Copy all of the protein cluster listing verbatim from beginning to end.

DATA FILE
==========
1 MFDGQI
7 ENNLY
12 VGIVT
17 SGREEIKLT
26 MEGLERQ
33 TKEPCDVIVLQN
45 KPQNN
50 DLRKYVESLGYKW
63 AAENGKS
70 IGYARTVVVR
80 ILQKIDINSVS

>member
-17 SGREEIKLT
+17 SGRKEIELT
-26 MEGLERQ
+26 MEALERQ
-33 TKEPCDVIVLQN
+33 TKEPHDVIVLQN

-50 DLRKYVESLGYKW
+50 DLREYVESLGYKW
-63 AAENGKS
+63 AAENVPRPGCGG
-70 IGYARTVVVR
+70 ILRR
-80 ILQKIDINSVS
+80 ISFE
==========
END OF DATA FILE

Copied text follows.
1 MFDGQI
7 ENNLY
12 VGIVT
17 SGREEIKLT
26 MEGLERQ
33 TKEPCDVIVLQN
45 KPQNN
50 DLRKYVESLGYKW
63 AAENGKS
70 IGYARTVVVR
80 ILQKIDINSVS

>member
-17 SGREEIKLT
+17 SGRKEIELT
-26 MEGLERQ
+26 MEALERQ
-33 TKEPCDVIVLQN
+33 TKEPHDVIVLQN

-50 DLRKYVESLGYKW
+50 DLREYVESLGYKW
-63 AAENGKS
+63 AAENVPRPGCGG
-70 IGYARTVVVR
+70 ILRR
-80 ILQKIDINSVS
+80 ISFE